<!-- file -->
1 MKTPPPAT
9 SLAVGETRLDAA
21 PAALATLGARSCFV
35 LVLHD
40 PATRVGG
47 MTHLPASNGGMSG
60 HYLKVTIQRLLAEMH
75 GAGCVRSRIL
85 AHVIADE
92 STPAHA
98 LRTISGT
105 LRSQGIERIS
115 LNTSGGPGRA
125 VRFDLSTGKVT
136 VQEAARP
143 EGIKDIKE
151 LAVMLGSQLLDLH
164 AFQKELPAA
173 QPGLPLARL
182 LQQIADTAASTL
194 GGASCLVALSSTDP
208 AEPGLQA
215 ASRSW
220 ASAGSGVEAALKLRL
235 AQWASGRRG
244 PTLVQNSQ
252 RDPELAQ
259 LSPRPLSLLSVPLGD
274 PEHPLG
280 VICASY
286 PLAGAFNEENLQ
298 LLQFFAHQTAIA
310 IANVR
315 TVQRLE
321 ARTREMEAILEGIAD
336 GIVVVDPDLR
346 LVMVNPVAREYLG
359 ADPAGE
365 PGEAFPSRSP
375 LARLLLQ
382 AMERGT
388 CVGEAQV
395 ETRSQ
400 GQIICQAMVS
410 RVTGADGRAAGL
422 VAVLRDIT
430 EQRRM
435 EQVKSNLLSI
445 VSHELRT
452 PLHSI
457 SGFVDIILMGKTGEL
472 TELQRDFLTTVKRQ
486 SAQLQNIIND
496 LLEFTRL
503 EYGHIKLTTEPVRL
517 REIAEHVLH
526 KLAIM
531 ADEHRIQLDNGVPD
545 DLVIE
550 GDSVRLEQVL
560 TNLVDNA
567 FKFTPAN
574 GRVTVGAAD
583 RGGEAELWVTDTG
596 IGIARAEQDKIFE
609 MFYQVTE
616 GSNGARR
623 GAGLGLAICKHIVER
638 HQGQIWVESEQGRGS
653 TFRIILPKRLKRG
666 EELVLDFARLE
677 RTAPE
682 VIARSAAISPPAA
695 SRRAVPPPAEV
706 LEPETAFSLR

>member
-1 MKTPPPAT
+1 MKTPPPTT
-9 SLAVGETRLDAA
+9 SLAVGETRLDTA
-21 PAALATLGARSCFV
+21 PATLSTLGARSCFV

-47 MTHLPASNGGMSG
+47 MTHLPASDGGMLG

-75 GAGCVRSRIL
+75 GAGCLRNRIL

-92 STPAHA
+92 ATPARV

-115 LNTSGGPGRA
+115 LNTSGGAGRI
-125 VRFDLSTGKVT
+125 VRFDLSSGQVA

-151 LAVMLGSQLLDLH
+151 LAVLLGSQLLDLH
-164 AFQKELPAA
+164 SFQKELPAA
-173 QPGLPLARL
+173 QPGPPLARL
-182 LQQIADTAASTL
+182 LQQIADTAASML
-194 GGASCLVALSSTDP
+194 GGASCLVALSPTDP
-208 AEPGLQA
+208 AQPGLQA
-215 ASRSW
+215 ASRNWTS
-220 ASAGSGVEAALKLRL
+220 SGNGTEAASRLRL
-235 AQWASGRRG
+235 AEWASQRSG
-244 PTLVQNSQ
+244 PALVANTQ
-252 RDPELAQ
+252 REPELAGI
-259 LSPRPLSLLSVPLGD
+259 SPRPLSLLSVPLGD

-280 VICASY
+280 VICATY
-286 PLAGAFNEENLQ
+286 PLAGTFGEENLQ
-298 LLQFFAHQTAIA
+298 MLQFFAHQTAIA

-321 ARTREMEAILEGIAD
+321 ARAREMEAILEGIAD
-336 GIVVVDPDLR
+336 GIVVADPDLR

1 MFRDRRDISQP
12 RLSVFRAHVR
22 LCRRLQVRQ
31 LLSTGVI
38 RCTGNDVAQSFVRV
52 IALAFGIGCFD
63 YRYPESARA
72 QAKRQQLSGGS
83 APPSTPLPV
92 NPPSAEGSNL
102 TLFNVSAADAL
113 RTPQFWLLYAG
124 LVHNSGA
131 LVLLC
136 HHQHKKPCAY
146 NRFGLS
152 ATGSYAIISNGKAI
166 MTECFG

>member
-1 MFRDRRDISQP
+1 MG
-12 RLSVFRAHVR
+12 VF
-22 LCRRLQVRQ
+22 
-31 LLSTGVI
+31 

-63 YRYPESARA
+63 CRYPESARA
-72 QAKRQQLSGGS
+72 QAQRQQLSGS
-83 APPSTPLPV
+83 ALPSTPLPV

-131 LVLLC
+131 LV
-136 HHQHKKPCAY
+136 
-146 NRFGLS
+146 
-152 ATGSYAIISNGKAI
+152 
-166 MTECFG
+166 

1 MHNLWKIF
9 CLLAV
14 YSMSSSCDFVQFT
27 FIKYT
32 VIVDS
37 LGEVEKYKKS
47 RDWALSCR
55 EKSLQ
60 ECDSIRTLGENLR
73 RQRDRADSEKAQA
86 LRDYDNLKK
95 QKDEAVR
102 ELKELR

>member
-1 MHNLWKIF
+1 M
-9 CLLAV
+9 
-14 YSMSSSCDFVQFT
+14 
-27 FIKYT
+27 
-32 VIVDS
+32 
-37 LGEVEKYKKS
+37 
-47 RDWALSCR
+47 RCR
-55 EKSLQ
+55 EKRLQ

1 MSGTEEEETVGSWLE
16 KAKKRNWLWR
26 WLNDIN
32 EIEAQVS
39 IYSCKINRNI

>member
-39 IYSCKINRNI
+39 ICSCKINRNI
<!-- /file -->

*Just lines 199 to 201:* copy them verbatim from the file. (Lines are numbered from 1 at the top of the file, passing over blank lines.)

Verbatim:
+55 EKRLQ

1 MSGTEEEETVGSWLE
16 KAKKRNWLWR